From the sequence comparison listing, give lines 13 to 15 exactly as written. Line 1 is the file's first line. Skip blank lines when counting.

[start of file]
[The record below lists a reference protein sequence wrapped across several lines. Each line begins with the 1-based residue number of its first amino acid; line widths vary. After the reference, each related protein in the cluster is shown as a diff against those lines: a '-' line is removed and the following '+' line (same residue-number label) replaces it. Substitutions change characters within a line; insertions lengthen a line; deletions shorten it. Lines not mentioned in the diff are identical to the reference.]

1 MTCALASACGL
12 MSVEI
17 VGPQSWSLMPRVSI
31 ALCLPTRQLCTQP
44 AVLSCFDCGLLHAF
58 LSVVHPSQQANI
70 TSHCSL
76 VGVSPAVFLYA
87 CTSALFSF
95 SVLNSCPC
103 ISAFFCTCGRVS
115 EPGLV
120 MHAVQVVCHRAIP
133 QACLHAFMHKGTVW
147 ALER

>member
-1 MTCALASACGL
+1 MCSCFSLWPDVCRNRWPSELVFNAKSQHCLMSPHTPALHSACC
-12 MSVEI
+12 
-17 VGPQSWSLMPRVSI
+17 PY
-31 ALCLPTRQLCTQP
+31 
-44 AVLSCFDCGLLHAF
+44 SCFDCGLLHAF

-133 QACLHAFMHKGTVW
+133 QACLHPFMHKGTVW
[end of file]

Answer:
115 EPGLV
120 MHAVQVVCHRAIP
133 QACLHAFMHKGTVW